By Stephanie Swensrude
Found Festival returned to Edmonton July 8 to 11 for its tenth annual run.
After a mostly virtual 2020 festival, the organizers and performers were excited to be back in person, creating intimate artistic exchanges in unexpected places.
In Puppet Pub Crawl, created by the festival’s artist-in-residence, Even Gilchrist, audiences made their way down 81 Ave in the Old Strathcona area to seven different performance spaces.
Dill Prusko is part of the team that devised the show. They hosted Next Fest in June 2021 and work regularly at Grindstone Theatre, which is situated along the Puppet Pub Crawl route.
Prusko said Old Strathcona is a great place for Found Festival.
“This is the perfect place to tell a story because the environment itself is so rich,” said Prusko.
Prusko also thought that the festival may open people up to a new way of looking at theatre.
“Because it is Found Theatre as well as puppetry, I think it will be a completely different experience than sitting in a theatre watching an actor act,” said Prusko.
“There are so many different ways to tell a story.”
Also on at the festival was Josh Langedouc’s play, ‘Civil Blood: a Treaty Story.’ The play was a staged reading that took place at River Lot 11, near the Kinsmen recreation centre. The play explored rising tensions between the European settlers and Indigenous tribes towards the end of the fur trade. It also featured a sizzling tale of star-crossed lovers.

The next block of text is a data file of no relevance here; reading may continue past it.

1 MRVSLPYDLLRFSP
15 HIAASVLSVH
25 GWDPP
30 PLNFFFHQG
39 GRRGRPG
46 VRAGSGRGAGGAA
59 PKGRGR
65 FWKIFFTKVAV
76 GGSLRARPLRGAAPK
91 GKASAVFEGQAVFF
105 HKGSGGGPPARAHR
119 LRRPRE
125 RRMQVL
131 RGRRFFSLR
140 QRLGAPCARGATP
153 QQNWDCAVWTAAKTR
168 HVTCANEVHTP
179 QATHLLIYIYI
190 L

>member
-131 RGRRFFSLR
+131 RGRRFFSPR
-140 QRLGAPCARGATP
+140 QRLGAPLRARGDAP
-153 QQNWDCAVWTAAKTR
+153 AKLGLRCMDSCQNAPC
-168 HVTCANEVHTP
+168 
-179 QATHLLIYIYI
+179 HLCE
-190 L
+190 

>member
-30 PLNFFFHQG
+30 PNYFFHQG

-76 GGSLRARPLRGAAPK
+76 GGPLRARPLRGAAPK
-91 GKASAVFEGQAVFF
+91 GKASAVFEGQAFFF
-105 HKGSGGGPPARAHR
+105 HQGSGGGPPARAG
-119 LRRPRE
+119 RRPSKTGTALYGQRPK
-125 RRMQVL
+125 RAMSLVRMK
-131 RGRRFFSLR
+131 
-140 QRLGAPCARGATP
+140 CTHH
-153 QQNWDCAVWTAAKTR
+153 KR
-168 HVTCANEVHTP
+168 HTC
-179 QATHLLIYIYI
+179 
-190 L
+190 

If you were looking for an “intimate, COVID-conscious re-entry” into the live theatre world, you may have headed to the Westbury Arts Barns. ‘This is the Story of the Child Ruled by Fear’ featured gentle audience interaction as the performers and audience remembered what it’s like to create in a room together again.
Another opportunity to be creative and reflective with others came with Letter to Audiences. Natércia Napoleão and April MacDonald Killins ran this three-stage project. In stage one, Edmonton theatre lovers took a survey on equity. The results of which were used to make recommendations to theatre companies.
Next, there was an opportunity to listen to the pilot episode of a new podcast exploring equity in our city’s theatre scene.
In the final stage, theatre patrons took a seat with Killins and Napoleão, along with other community members, to hold a solutions-based discussion on where to go next. (The Nugget will have a full write-up in the coming weeks on the results of this experience).
For a more casual experience, there was the Backstage Theatre. There were nightly live music performances and a beer garden to soak up the beautiful summer sun.
All in all, this was a great way to jump back into the summer festival life. The full line-up and more information can be found at https://commongroundarts.ca/found/.